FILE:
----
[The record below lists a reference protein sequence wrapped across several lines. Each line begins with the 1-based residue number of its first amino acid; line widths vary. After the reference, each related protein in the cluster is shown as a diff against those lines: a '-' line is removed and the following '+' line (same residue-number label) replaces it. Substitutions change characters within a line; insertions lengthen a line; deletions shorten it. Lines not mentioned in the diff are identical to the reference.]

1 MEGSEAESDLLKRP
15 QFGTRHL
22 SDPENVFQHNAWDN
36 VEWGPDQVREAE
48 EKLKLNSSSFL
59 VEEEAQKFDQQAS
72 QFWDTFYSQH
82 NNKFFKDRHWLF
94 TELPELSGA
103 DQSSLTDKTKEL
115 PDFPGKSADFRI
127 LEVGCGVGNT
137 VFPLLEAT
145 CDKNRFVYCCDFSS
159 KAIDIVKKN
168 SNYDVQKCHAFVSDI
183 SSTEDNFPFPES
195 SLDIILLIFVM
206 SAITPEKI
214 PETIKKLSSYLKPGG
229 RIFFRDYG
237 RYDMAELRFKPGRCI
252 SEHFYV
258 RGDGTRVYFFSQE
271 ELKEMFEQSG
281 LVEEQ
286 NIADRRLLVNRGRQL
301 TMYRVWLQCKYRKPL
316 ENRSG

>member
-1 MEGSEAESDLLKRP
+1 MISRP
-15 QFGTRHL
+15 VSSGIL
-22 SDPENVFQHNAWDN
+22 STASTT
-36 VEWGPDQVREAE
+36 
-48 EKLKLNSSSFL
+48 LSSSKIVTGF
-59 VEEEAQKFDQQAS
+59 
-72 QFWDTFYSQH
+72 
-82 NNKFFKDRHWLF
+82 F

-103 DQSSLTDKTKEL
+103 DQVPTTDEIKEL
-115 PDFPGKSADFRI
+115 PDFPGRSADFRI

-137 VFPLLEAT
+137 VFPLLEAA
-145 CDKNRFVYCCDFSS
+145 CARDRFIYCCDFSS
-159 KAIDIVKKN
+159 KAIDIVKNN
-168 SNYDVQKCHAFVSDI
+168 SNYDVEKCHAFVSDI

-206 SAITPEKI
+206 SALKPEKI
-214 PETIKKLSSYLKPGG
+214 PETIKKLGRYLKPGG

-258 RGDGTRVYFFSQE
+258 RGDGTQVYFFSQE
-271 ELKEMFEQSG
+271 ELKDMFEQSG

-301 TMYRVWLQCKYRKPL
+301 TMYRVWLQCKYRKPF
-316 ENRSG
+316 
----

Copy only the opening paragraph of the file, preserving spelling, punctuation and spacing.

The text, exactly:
[The record below lists a reference protein sequence wrapped across several lines. Each line begins with the 1-based residue number of its first amino acid; line widths vary. After the reference, each related protein in the cluster is shown as a diff against those lines: a '-' line is removed and the following '+' line (same residue-number label) replaces it. Substitutions change characters within a line; insertions lengthen a line; deletions shorten it. Lines not mentioned in the diff are identical to the reference.]